On Autism

I was formally identified as autistic at the age of 31, in 2010. I’ve spent a lot of time in the last few years exploring what it means, for me and for other autistic people, as well as for the rest of the world. In that time I’ve slowly been getting more open about being on the autistic spectrum, but until now I’ve never posted much about it here.

I have written a lot about autism, and links to my writings are collected at the bottom of this post. I have also linked almost all of them in the next six paragraphs, providing a whistle-stop tour of my thinking on this.

Fergus peers at the viewer through a macro lens acting as a magnifying glass.

Photo of the author by Alice Ross

I suggest you start with these starting points for understanding autism. I see Monotropism as the best lens through which to view autism, and I have collected various explanations of it here (mostly other people’s) as well as exploring its practical implications and talking about its history. In short, I believe that autistic people are generally more monotropic than others, which is to say our processing resources are more intensely focused on a smaller number of things at any given time. My mum, Dr. Dinah Murray, spent many years developing this theory. I have been writing and speaking about it since 2018, and working on an archive of her work since 2022. I also helped to develop the Monotropism Questionnaire, in an effort to measure how monotropic people are; this has backed up the suspicion that monotropism is involved in ADHD, too.

Autism should be seen as a natural aspect of human diversity, but to recognise neurodiversity is not to be in denial about autism as a disability. If anything is a disability, autism is – but it’s possible that ‘a disability’ is the wrong way to think about anything, given that disability is always relative to a person’s context. Autistic skill sets tend to be highly uneven (‘spiky’): some things are so much harder that most autistic people are disabled in any given society. We often have many autism-related strengths as well though, and it’s worth thinking about autism when it’s not a disability. The right social and physical environment makes all the difference, but the way that autistic executive functioning is different from other people’s can still cause problems with work and home life.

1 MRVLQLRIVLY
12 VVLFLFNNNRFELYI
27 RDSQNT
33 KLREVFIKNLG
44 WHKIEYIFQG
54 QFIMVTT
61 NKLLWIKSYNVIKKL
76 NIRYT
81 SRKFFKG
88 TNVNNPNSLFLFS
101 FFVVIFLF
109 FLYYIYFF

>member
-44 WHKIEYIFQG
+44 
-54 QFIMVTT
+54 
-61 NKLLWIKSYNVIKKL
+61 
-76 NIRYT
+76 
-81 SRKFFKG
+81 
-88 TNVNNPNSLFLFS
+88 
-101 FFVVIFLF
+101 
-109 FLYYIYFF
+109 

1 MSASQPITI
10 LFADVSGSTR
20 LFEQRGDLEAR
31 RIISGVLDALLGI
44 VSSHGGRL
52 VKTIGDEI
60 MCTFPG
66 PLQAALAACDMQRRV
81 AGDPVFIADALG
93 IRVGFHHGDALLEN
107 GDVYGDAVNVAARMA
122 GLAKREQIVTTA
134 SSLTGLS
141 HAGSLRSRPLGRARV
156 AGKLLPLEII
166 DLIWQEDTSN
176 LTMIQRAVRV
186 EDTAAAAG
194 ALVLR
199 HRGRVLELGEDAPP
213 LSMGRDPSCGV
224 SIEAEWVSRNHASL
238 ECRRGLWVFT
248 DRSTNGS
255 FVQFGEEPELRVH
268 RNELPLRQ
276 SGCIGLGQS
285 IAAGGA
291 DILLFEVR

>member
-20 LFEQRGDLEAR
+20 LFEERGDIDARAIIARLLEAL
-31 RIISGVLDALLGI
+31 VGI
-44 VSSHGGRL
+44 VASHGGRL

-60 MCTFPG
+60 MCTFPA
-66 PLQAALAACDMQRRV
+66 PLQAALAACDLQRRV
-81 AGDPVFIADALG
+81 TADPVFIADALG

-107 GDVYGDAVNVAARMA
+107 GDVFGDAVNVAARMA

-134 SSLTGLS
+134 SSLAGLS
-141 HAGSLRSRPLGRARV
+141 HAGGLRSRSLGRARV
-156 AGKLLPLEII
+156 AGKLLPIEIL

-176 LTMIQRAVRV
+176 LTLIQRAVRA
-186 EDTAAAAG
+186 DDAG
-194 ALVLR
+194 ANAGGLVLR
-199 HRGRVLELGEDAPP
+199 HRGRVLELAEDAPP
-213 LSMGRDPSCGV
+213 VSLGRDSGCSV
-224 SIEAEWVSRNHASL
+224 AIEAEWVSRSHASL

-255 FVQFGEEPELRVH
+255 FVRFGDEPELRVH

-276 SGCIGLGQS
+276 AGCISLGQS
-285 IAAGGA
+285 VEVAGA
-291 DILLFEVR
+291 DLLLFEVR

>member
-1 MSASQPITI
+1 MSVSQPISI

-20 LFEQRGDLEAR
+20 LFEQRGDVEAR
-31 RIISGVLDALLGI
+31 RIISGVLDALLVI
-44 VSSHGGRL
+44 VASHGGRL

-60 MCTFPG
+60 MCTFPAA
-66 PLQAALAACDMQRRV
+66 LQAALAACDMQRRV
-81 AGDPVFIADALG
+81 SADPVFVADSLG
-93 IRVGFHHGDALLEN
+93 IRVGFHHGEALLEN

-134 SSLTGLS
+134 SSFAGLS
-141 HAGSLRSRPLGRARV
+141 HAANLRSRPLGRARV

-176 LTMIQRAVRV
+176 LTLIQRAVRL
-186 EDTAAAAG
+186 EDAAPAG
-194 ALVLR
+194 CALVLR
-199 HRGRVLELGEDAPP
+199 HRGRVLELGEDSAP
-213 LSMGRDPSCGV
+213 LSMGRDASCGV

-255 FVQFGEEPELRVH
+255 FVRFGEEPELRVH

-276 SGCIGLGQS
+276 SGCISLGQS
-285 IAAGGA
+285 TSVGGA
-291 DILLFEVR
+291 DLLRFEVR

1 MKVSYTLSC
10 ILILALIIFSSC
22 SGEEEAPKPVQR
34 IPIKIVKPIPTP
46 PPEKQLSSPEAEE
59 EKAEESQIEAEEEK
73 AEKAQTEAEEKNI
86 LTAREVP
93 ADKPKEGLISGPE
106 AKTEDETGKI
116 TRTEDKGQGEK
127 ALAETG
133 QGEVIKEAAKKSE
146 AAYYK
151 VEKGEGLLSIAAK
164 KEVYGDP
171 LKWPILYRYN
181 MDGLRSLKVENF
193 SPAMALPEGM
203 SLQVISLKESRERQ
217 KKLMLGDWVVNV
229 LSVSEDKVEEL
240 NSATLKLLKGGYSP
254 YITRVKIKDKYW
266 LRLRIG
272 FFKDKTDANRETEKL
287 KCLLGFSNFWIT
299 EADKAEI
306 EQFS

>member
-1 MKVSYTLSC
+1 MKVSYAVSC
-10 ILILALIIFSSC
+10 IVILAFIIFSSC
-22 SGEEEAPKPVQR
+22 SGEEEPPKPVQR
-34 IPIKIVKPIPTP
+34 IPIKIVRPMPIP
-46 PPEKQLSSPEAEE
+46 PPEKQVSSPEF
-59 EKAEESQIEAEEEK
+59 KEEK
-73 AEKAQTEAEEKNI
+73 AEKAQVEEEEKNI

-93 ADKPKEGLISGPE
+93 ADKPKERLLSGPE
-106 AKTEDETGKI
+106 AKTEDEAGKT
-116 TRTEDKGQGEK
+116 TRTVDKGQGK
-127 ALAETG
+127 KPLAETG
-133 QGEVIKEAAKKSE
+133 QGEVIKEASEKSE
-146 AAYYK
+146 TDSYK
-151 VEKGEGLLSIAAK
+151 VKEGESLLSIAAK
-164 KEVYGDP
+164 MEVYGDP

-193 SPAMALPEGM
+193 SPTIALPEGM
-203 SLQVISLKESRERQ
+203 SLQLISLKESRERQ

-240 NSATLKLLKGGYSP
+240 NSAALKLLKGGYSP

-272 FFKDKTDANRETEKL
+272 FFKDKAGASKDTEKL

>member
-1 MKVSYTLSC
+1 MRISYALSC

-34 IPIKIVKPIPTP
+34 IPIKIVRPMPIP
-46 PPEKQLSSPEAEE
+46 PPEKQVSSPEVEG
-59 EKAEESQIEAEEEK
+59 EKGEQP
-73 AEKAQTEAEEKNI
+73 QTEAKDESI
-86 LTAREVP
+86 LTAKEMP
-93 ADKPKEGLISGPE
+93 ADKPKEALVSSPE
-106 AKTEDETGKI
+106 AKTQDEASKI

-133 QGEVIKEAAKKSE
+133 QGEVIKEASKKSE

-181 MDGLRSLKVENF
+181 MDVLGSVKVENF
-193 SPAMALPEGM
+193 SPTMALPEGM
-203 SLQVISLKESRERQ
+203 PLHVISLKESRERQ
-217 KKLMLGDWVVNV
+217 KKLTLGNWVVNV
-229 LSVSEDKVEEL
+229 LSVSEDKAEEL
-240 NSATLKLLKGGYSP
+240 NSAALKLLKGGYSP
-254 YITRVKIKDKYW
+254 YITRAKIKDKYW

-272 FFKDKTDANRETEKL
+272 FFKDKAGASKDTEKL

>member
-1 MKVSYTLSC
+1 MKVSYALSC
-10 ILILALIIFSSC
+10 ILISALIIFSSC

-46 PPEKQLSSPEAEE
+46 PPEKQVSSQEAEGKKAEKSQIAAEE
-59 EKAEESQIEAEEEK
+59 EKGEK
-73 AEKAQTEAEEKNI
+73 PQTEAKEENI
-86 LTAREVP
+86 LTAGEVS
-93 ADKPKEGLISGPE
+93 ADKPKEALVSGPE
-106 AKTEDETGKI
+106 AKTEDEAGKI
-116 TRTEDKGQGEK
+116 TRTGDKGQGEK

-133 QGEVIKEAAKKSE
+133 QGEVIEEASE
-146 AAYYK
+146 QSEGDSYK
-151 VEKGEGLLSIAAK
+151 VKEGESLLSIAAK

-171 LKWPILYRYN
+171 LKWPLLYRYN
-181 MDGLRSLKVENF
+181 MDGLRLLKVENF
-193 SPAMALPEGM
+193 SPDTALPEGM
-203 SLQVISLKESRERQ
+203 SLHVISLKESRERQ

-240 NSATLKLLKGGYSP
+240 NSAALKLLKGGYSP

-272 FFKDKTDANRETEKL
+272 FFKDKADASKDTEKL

The differences in the way autistic people function also lead to two-way failures of empathy at times, which explains why so much effort has gone into normalisation of autistic people, trying to squish stimming and other things that make us stand out, rather than making the most of our strengths. Failure to respect differences has been disastrous for our mental health, as it often has been for other marginalised groups. Arguing for autistic rights means learning some lessons from feminism and the politics of everything elseFailing to learn those lessons risks creating people like Elon Musk.

In order to work with our differences, we need to understand that not everyone is on the autistic spectrum; autistic spectroscopy is much more subtle than that. Monotropism explains autistic experiences more coherently and in more depth than other psychological theories of autism have ever managed, but part of that is understanding the many different ways it manifests. The intensity of autistic interests directly gives rise to the spiky skills profiles I talked about earlier, as well as the executive functioning differences, and the focusing of processing resources explains many of the social difficulties. Psychologists still have much to learn by listening to autistic people – which might help them to avoid disasters like Spectrum 10k and ABA.